I have played Sonic way more than the other, and I don’t wanna bash Mario 64 too much, but even when I got used to Mario’s controls the level design just didn’t mesh together. Sonic’s levels aren’t too challenging, maybe Final Egg, but their fun to run through and each level has enough secrets to have continuous playthroughs. I’m just saying, sonic had the smoother transition.
However, while gameplay is fun, Sonic’s story is the introduction to the wider one. This means his section isn’t as in-depth to his character or to the lore, which is a strong point for the other characters. Sonic has to beat Eggman and get the Chaos Emeralds; the usual “get to the goal” kind of story that’s been in the previous main entries. Characters like Tails and Knuckle are at their surface level, acting as a teaser to their game modes. The only depth of lore comes after his fight with Chaos 6, where he enters into the Temple Ruins and discovers a sliver of Chaos’s backstory, an ancient mural and a vision of a fiery past. Besides that, it ends with him beating Eggman and saving the day.
Sonic’s story isn’t bad. The gameplay is the most solid out of everyone else. Who doesn’t remember his run from the giant Orca whale. It just lacks the substance in world building and character that the rest of the game offers. Sonic doesn’t change or learn anything unlike Tails or Amy, coming close to Big territory, and that one lore drop is all he has. Luckily, the secret story gives this blue blur the edge he needs over the others.
Just like how Sonic Adventure was my introduction to the franchise, it also gave me a taste of Nights: Into Dreams through the casino level in Casinopolis. When I played this as a kid, I thought this whole section was an in-universe character that was popular in Station Square. I found myself always coming back to this pinball machine because of how much it stands out from the rest of the game. The music is mystical, and my jaw drops every time I get transported to the bonus area and fly through a miniature Spring Valley.
I eventually got a copy of Nights on Steam just to see how the game was. It’s a pretty fun acrobatics game, with enjoyable controls and heavenly music. By the end, though I wouldn’t say it blew my mind, but it was fun to be able to play a different game Sonic Team made. The company was pretty creative in their hay day. Hopefully, Balaan Wonderland can bring back the surreal fantasy that made me love Nights.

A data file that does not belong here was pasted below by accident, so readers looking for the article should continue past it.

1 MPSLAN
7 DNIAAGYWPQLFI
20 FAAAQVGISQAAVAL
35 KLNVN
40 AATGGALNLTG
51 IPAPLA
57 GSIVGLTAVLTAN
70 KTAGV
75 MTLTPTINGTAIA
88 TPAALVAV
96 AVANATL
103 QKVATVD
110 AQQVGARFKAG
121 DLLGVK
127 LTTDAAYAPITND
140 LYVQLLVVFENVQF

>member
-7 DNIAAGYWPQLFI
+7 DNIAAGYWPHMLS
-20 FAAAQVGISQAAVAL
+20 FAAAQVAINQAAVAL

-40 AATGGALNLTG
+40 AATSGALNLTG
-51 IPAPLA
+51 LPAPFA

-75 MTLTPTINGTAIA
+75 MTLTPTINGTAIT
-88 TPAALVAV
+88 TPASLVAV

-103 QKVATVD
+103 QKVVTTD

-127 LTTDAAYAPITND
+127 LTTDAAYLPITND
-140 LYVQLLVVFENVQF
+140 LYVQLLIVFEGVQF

Tails: A Tale of Independence
Tail’s may be the brains of the operation, but he’s the “Luigi” of the duo. Smart, but young, without the confidence to go on his own. Tail’s story is about him catching up to Sonic, his hero, in a symbolic and literal sense. While the story is essential the same as Sonic in the beginning, fighting the same bosses and going through the same cutscenes with small dialogue changes(which I’m pretty sure is non-canon), it diverges when the duo are separated in the first Tornado section. Tails lands in the jungles of Mystic Ruins where he dreams of his first encounter with the blue blur, running behind him with a smile on his face. Afterwards, Tail’s story becomes one of self-confidence and growing.
I love a character arc when a sidekick wants to be more than or equal to the main hero without disrespecting them. Tails learns to become independent besides just making gadgets, to not rely on Sonic for all his problems. At the end, he stands alone in the face of adversity against Eggman, who plans on detonating a straight up nuke within the city. Tails beats Mr Potato Head and becomes a hero to the people of Station Square, proving that he too can be a hero in his own way.
Unfortunately, as good as his character arc is, Tail’s levels are beyond easy. His gamemode is a race against Sonic (Eggman in the finale) in every level Sonic is in, excluding Twinkle Park, Lost Underworld, and Final Egg. However, levels were designed to make it impossible for Tails to lose. Not only can he fly across the entire map, they put ” magically floating rings” to give you short cuts to areas far ahead from Sonic. The only one without these shortcuts is Icecap since you’re stuck with a board.